The Tehran Stock Exchange, founded in 1967, today lists 337 companies with a total value of 742 trillion Iranian rials ($74 billion). An average of 9,886 trades were completed per day in the Iranian month of Khordad, which ended June 21, according to data on the exchange’s website. The TSE index stood at 15,746 at today’s close of trading.
Since April, foreign investors have been able to open foreign-currency accounts at Iranian banks and exchange their currencies to rials and vice versa, according to the TSE website. Foreigners who want to trade in Iran must get a license, which the exchange says will take seven days, according to the website.
They can transfer their original investment, capital gains and dividends outside Iran, according to the TSE website. Thirty-one of the 88 brokerages active in the TSE are licensed to trade the futures contracts, Ghalibaf-Asl said. They will only deal in the derivatives electronically, he said.
Derivatives are financial instruments derived from stocks, bonds, loans, currencies and commodities, or linked to specific events such as changes in interest rates.
“The futures market will be received very warmly,” Karamad said. “It gives the traders a 1-to-10 leverage, which will lead to higher profits for clients and for the brokers. Those who have a higher appetite for risk will favor futures deals.”
Vice President Mohammad Reza Rahimi told reporters in Tehran July 22 that his country has rates of return of 25 to 75 percent for investment. “It’s not possible anywhere else in the world,” Rahimi said on state television. Iran has improved its laws, making it easier for foreigners to invest, he said.
Emerging markets that have yet to mature into “true market economies,” such as Brazil and some Asian markets, have provided the best returns from equities in the last five years, Weber said.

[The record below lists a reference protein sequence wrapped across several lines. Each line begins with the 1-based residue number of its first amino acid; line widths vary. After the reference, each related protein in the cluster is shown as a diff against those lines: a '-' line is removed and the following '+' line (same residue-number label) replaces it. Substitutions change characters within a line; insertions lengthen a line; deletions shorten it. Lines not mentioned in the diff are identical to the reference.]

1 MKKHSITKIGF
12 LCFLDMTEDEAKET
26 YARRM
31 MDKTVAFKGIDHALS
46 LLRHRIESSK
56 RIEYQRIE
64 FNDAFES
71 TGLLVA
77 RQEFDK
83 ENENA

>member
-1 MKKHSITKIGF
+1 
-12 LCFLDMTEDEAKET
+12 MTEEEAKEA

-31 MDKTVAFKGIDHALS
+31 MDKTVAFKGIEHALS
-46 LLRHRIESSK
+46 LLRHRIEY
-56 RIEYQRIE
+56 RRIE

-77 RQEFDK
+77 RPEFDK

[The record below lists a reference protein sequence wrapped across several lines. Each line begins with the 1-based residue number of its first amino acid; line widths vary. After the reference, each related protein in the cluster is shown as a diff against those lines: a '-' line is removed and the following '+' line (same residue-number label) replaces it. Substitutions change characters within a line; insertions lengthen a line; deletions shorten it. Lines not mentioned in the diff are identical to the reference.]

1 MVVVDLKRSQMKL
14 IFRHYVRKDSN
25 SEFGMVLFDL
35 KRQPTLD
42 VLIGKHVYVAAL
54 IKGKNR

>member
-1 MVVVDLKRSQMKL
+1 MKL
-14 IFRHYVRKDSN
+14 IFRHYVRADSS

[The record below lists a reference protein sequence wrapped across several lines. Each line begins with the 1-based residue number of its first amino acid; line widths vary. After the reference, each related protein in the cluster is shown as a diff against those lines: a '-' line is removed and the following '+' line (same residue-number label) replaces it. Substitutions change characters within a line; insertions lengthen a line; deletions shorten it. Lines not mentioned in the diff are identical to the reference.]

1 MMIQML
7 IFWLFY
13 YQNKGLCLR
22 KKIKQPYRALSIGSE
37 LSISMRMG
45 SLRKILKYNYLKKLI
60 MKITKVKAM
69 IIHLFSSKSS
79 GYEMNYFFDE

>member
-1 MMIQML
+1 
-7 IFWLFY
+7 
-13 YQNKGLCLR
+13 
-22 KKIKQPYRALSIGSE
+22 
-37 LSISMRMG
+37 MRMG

“Will they be able to attract international investors?” Weber said in a July 22 telephone interview. “Some of the questions people will have are ‘could an investor repatriate the dividends?’ A local investor might not need to ask, but an international investor would.”
TSE, which completed its demutualization in 2006, is a member of the Federation of Euro-Asian Stock Exchanges and the World Federation of Exchanges.
Iran’s markets regulator, the Securities and Exchange Organization, reports to a government body that is headed by the minister for economic affairs and finance. The Central Bank governor and representatives of the private sector are members of the council. It has an electronic system for tracing market abuse, and insider trading and market abuse may lead to fines or imprisonment, Ghalibaf-Asl said.
“Our plan is to increase the number of companies whose shares are offered in futures contracts to at least 10 by the end of this year,” Ghalibaf-Asl said, referring to the Iranian year ending March 20. “We’re working on an index whose futures could be offered next year,” he said.
“Sukuk and options may be the next instruments in line to be available for Iran’s traders,” Hossein Khezli-Kharazi, general secretary of the country’s Securities & Exchange Brokers Association, said by telephone July 22. Sukuk are bonds that comply with Islam’s Sharia law.